Mets Game 83: Loss To Braves
Braves 5 Mets 3
Three errors in one inning lead to four runs — and that’s the ballgame, folks.
Mets Game Notes
Jeurys Familia got the easy double-play grounder he needed to get out of trouble in the 8th — it was a simple bouncer right back to Familia. All he had to do was turn, set, and throw to second base. Instead, he hesitated, then spiked a sinker into the ground and the floodgates opened.
It’s remarkable that a pitcher can get this far — meaning, all the way to the Major Leagues — and have trouble throwing to bases. Familia is not the only one — certainly not the only one on the Mets, and certainly not the only one in MLB. I just don’t get it — high school kids can throw to bases, college kids throw to bases in their sleep, so what’s happening at the pro levels? What the eff is happening in the minor leagues? Pitchers do thousands of “PFP” (pitchers’ fielding practice) drills during spring training, but I guess they stop once the season starts. If so, why? Pitchers don’t do much of anything in between appearances — heck, we know they’re not taking batting practice. I guess there are a ton of pro pitchers who are scratch golfers and kick-ass poker players; what else are they doing with their downtime?
Familia, by the way, expended 29 pitches in his two-third of an inning. That means he requires a minimum of one full day off the mound, and shouldn’t be available on Tuesday. The other three Mets relievers were far below the 27-pitch maximum for pitching without rest.
I guess you could say Zack Wheeler pitched well, considering he allowed only one run in 6 1/3 innings of work. However, he threw way too many pitches, especially early in the game — he was averaging 21 pitches per inning through the first four frames. Wheeler struggled mightily with his command (5 walks), and was helped by the Braves batters, who were hacking seemingly without thought or plan, and, as usual, doing a lot of swinging and missing. Just about every Brave swings with a vicious uppercut on every pitch — it has to be some kind of philosophy or intention, because everyone looks like Dave Kingman going for the downs, regardless of situation, count, etc.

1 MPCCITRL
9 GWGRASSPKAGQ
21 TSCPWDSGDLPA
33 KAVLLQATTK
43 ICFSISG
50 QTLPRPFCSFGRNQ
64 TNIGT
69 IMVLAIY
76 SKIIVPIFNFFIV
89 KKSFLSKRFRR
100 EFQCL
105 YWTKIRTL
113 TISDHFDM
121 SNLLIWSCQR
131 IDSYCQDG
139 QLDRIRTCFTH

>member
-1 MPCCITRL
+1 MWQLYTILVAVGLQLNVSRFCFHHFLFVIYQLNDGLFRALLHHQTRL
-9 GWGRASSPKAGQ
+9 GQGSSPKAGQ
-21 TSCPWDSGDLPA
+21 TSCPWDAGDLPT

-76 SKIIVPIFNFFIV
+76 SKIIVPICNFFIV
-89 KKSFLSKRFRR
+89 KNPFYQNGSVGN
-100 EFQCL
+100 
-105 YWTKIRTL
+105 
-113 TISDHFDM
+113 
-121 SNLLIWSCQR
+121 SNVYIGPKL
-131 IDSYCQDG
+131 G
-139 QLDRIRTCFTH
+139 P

Alex Wood has some scary mechanics — he starts out completely out of balance, looking like he’s trying to cheat in a limbo dance to get under the bar, he opens up his front side too early, and his arm is far behind the rest of his body, most easily seen on the pitches that went up and away to the right-handed hitters. I expect him to injure his arm at some point, likely sooner rather than later.
Speaking of mechanics, in the first inning, SNY showed a slow-mo of Wheeler’s delivery, and Keith Hernandez pointed out that Wheeler’s right knee came very close to hitting the dirt, describing it as “… what they used to call ‘drop and drive’.” The most telling part of this diatribe was Keith and Gary Cohen going on to recall Tom Seaver and Jerry Koosman doing the same thing (Seaver getting his knee dirty, in fact), and Keith saying, “… it always looked like when you were hitting that they were pitching uphill.” YES!!! You’re exactly right, Keith — they WERE pitching uphill. I point this out as a teaching moment: kids, don’t try to drop your back knee to the ground and get it dirty, because all you’ll do is fight gravity and wind up pitching “uphill” instead of using the slope of the mound and pitch downhill. The “drop and drive” method is completely, absolutely ineffective — I don’t care how many wins or strikeouts Tom Seaver or Kooz had; in fact, both would’ve been even better if they didn’t use that ridiculously illogical style. Both pitchers succeeded IN SPITE OF their drop and drive motions — they were both remarkable athletes, and sometimes, athleticism can overcome inefficient style. In fact, we’ve seen it all the time with horrific catching mechanics (Johnny Bench is a prime example) — but that’s a whole ‘nuther can of worms. Bottom line is this: steer clear of “drop and drive,” as it can only make your job more difficult and provides no upside.
Kudos to NJ native and St. Joe’s of Montvale alum Tommy La Stella, who had the big hit in the 8th to tie the game. For those wondering, no, La Stella is not the first St. Joe’s grad to make it to MLB — that would be Irish Baseball Hall of Fame inductee John Flaherty, a contemporary / rival of mine back in the day.
Speaking of La Stella, we mentioned him briefly back in April; ironically, it was in another recap of a game started by Zack Wheeler.